On Appeal from the United States District Court for the District of New Jersey
(D.C. Civil Action No. 91-5662)
BEFORE: GREENBERG, ALITO, and McKEE, Circuit Judges
GREENBERG, Circuit Judge.
In this case we must determine whether the government's tax lien in real property is limited to a taxpayer's equity when he conveyed the property subject to the lien or whether the lien also attaches to the appreciation in the value of the property after the conveyance. Since nothing in the relevant statutes suggests that the government lien should be limited to the value of the taxpayer's equity in the property at the time of the conveyance and since the conveyance cannot affect the lien, we will reverse the district court's order based on its contrary conclusion. In addition, we find that determination of the property interest to which the lien attaches will depend on the relative longevities of Herbert and Frances Sylvester, who were the married owners of the property when the lien attached, and that James D. Diemer and Julia Diemer, the second purchasers of the property subject to the lien, properly can claim the benefits of equitable subrogation to encumbrances against the property with priority over the government lien.
A. FACTUAL BACKGROUND AND PROCEDURAL HISTORY
The germane facts are not disputed. On November 5, 1979, the Internal Revenue Service made an assessment against Herbert Sylvester (but not against Frances Sylvester) in the amount of $62,523.21 pursuant to 26 U.S.C. Section(s) 6672. App. 14. Mr. Sylvester did not pay the assessment so a tax lien arose pursuant to 26 U.S.C. Section(s) 6321 and attached to all his property, including his interest in the real property involved in this case located at 500 Ridgeland Terrace, Leonia, Bergen County, New Jersey, which he and his wife owned as tenants by the entireties. App. 13-14. On June 26, 1980, the Internal Revenue Service
filed a Notice of Federal Tax Lien against Mr. Sylvester (but not against Mrs. Sylvester) in Bergen County, New Jersey, for the above liability. App. 14.
Mr. Sylvester did not satisfy the lien in whole or in part. Rather, he divested himself of any interest in the property on October 3, 1980, when he conveyed it to Mrs. Sylvester for less than $100. App. 15. At that time, the property was worth $155,000 but was encumbered by liens with priority over the federal tax lien in the total amount of $154,318. These liens were: (1) mortgages held by Midlantic National Bank in the total amount of $100,566.26; (2) a mortgage held by Daniel Segal in the amount of $12,000; (3) a judgment in favor of Howard Strauss against Mr. Sylvester in the amount of $15,000; and (4) a judgment in favor of United Jersey Bank against Mr. Sylvester in the amount of $26,751.74. App. 104-05. The Internal Revenue Service refiled its lien on June 4, 1985.On December 19, 1986, the Sylvesters were divorced, and Mrs. Sylvester took the property under the terms of their property settlement agreement. The agreement required Mrs. Sylvester to sell the property and to pay the balance due on various liens against the property, including the federal tax lien, from the proceeds of the sale. *fn1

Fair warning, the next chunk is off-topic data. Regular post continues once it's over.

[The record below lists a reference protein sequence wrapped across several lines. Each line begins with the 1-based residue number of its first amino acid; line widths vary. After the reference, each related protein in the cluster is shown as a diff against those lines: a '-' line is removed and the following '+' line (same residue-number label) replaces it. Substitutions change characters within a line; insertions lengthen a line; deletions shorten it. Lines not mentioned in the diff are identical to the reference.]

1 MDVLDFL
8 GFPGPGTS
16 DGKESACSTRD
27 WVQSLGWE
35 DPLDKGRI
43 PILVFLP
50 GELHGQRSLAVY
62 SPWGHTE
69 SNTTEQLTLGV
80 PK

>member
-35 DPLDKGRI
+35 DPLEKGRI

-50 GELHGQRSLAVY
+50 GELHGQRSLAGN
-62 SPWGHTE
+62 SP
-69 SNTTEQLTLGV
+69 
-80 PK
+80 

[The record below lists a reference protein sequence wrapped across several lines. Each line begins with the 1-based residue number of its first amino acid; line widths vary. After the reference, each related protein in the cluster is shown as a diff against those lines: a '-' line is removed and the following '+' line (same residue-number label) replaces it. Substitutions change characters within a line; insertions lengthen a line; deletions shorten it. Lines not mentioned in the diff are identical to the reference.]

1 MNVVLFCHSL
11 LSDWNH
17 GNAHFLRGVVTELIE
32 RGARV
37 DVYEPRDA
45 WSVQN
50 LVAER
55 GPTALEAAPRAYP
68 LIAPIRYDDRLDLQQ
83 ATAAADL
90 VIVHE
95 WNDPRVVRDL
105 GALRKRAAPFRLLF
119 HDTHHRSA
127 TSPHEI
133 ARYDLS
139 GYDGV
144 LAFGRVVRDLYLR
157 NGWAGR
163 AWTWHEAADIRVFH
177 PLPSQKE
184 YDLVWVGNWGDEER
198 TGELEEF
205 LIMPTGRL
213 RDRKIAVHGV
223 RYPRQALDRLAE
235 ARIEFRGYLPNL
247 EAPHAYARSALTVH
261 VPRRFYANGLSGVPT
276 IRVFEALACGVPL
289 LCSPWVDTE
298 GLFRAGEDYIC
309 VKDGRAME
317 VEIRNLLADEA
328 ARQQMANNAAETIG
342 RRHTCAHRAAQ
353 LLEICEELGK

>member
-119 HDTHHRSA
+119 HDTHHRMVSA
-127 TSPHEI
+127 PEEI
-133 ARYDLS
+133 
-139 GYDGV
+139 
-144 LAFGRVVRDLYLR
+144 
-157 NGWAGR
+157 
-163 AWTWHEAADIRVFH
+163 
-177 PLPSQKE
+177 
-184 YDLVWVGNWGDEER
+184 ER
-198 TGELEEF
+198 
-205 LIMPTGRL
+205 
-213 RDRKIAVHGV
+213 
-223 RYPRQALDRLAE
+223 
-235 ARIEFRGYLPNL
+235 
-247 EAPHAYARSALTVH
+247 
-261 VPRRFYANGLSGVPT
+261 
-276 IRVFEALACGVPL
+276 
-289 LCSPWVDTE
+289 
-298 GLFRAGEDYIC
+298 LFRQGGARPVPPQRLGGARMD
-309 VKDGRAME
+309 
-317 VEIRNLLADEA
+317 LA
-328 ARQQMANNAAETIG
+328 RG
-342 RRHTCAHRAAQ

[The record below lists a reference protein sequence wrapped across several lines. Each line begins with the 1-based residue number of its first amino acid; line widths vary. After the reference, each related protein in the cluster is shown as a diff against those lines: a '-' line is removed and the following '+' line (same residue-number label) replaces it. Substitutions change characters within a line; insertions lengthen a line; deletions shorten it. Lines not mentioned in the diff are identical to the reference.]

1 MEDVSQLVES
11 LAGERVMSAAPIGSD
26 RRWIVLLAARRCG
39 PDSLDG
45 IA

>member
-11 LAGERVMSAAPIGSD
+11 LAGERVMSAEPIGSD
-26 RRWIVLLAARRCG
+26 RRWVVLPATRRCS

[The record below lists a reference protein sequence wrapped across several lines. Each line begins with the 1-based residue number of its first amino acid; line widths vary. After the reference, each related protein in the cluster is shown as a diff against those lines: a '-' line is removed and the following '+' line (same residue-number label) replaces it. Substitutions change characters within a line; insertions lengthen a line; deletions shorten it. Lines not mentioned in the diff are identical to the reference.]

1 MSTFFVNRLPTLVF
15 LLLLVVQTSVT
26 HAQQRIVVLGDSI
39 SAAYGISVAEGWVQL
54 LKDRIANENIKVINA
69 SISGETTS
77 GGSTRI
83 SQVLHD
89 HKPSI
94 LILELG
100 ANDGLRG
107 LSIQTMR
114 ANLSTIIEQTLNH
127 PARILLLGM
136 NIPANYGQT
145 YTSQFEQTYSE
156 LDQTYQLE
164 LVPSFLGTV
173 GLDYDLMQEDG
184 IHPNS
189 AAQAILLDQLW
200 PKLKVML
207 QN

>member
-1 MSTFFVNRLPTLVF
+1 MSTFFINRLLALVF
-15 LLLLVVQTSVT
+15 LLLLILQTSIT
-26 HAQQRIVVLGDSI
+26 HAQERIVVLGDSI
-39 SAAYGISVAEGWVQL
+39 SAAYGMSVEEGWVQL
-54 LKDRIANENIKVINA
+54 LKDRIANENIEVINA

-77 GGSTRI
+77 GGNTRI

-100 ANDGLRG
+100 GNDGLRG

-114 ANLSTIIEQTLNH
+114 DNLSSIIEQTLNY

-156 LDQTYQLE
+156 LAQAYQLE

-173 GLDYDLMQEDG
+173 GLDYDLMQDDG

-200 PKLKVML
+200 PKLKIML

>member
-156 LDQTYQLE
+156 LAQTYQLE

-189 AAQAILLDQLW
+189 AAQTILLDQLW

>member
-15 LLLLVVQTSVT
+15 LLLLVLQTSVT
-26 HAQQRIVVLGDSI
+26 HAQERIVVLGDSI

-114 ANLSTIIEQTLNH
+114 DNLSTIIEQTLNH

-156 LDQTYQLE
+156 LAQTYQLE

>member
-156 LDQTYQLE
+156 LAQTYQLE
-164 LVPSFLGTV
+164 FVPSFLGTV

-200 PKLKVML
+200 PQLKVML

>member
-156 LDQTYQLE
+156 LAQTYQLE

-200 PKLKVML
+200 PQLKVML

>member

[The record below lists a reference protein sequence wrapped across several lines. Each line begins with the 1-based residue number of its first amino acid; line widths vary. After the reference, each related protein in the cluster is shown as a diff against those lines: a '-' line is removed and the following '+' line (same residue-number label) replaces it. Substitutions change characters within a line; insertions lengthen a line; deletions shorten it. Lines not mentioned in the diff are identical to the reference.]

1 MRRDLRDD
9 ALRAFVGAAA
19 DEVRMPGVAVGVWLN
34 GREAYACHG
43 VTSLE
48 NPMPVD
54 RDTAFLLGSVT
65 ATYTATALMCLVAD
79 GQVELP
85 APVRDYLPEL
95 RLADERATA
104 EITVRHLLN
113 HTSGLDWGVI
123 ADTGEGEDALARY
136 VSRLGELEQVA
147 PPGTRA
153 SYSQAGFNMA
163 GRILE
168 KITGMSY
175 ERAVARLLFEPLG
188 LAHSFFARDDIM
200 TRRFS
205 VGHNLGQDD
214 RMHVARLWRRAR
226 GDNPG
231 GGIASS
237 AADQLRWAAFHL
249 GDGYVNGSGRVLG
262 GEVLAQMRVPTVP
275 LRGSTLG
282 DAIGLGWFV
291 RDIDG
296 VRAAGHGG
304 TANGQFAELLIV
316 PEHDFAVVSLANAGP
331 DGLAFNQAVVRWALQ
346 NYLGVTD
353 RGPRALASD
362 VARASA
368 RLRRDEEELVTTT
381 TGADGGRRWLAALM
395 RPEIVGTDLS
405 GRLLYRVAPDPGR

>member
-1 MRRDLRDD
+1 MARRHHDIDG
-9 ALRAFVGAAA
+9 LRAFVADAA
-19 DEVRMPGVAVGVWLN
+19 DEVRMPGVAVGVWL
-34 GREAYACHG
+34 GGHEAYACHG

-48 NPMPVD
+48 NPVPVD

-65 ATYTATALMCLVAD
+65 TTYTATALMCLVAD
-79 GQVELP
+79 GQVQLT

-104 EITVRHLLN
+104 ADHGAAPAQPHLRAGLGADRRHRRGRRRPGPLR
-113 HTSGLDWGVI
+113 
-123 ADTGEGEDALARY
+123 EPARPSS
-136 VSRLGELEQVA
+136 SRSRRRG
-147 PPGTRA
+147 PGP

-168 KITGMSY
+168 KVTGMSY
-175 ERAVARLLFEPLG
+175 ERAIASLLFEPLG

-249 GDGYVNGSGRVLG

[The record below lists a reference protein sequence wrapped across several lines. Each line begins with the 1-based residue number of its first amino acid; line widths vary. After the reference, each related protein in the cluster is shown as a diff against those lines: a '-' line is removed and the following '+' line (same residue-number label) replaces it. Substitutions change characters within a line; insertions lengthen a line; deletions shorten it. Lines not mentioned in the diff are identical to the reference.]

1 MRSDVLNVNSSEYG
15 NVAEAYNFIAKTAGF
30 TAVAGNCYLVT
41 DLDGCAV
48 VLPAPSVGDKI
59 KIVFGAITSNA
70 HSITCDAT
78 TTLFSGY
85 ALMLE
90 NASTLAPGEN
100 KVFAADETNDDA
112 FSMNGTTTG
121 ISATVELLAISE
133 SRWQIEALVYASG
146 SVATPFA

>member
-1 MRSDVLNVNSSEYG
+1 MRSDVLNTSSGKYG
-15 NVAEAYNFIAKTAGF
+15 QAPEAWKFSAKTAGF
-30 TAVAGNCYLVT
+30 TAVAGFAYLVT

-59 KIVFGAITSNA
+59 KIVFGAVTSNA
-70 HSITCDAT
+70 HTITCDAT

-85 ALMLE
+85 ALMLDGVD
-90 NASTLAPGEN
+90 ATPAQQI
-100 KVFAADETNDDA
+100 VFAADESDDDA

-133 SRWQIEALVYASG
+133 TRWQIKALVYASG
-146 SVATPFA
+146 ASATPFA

On April 18, 1989, Mrs. Sylvester sold the property for $580,000 to Fred Avila and Molly Avila who secured title insurance through Ticor Title Insurance Company. Ticor was aware of the IRS lien, but omitted it from its list of exceptions to title in the mistaken belief that the 1980 lien had expired and that the refiled 1985 lien was a new lien that had arisen after Mr. Sylvester no longer had an interest in the property. Thus, notwithstanding the settlement agreement, Mrs. Sylvester did not pay off the federal tax lien with the proceeds of the sale.
On December 27, 1991, the United States filed a complaint in the district court against the Avilas and Security Pacific National Trust Company, their mortgagee, seeking to foreclose the tax lien on the property. App. 7-11. On January 29, 1993, the Avilas sold the property to James D. Diemer and Julia Diemer for $480,000, following which, on November 3, 1993, the United States filed an amended complaint joining the Diemers and their mortgagee, Citizens First National Bank of New Jersey, as foreclosure defendants. The government also sued Mrs. Sylvester for damages in the amended complaint asserting that it was a third-party beneficiary of her settlement agreement with her husband and that she had breached her duty under the agreement to pay the debt secured by its lien that Mr. Sylvester owed to it.